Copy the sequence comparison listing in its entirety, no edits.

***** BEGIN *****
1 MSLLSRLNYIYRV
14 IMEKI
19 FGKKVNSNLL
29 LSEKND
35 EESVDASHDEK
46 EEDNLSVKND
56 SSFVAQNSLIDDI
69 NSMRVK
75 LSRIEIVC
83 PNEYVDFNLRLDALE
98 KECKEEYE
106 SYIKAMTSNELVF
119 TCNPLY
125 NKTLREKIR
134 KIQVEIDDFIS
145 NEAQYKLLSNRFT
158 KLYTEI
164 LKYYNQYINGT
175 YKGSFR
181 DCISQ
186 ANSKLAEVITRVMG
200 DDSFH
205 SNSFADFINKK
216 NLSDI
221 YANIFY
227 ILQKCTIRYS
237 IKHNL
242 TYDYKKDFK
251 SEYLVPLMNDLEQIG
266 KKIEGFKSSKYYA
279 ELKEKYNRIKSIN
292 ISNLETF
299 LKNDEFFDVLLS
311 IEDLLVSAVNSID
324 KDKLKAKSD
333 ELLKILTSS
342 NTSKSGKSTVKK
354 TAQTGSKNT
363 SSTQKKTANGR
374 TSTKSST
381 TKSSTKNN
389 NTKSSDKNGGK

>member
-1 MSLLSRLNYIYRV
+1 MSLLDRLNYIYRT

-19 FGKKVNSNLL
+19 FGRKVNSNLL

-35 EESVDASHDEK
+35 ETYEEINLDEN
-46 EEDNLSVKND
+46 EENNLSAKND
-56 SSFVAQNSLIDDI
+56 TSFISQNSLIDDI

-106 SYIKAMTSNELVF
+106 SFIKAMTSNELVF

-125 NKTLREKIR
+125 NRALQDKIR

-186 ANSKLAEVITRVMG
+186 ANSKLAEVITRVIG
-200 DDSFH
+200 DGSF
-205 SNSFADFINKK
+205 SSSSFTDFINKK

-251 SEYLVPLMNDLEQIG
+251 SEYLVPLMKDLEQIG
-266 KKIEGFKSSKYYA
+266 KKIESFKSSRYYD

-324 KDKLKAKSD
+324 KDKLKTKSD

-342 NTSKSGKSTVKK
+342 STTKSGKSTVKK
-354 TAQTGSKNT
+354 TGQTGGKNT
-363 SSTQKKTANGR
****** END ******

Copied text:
1 MSLLSRLNYIYRV
14 IMEKI
19 FGKKVNSNLL
29 LSEKND
35 EESVDASHDEK
46 EEDNLSVKND
56 SSFVAQNSLIDDI
69 NSMRVK
75 LSRIEIVC
83 PNEYVDFNLRLDALE
98 KECKEEYE
106 SYIKAMTSNELVF
119 TCNPLY
125 NKTLREKIR
134 KIQVEIDDFIS
145 NEAQYKLLSNRFT
158 KLYTEI
164 LKYYNQYINGT
175 YKGSFR
181 DCISQ
186 ANSKLAEVITRVMG
200 DDSFH
205 SNSFADFINKK
216 NLSDI
221 YANIFY
227 ILQKCTIRYS
237 IKHNL
242 TYDYKKDFK
251 SEYLVPLMNDLEQIG
266 KKIEGFKSSKYYA
279 ELKEKYNRIKSIN
292 ISNLETF
299 LKNDEFFDVLLS
311 IEDLLVSAVNSID
324 KDKLKAKSD
333 ELLKILTSS
342 NTSKSGKSTVKK
354 TAQTGSKNT
363 SSTQKKTANGR
374 TSTKSST
381 TKSSTKNN
389 NTKSSDKNGGK

>member
-1 MSLLSRLNYIYRV
+1 MSLLDRLNYIYRT

-19 FGKKVNSNLL
+19 FGRKVNSNLL

-35 EESVDASHDEK
+35 ETYEEINLDEN
-46 EEDNLSVKND
+46 EENNLSAKND
-56 SSFVAQNSLIDDI
+56 TSFISQNSLIDDI

-106 SYIKAMTSNELVF
+106 SFIKAMTSNELVF

-125 NKTLREKIR
+125 NRALQDKIR

-186 ANSKLAEVITRVMG
+186 ANSKLAEVITRVIG
-200 DDSFH
+200 DGSF
-205 SNSFADFINKK
+205 SSSSFTDFINKK

-251 SEYLVPLMNDLEQIG
+251 SEYLVPLMKDLEQIG
-266 KKIEGFKSSKYYA
+266 KKIESFKSSRYYD

-324 KDKLKAKSD
+324 KDKLKTKSD

-342 NTSKSGKSTVKK
+342 STTKSGKSTVKK
-354 TAQTGSKNT
+354 TGQTGGKNT
-363 SSTQKKTANGR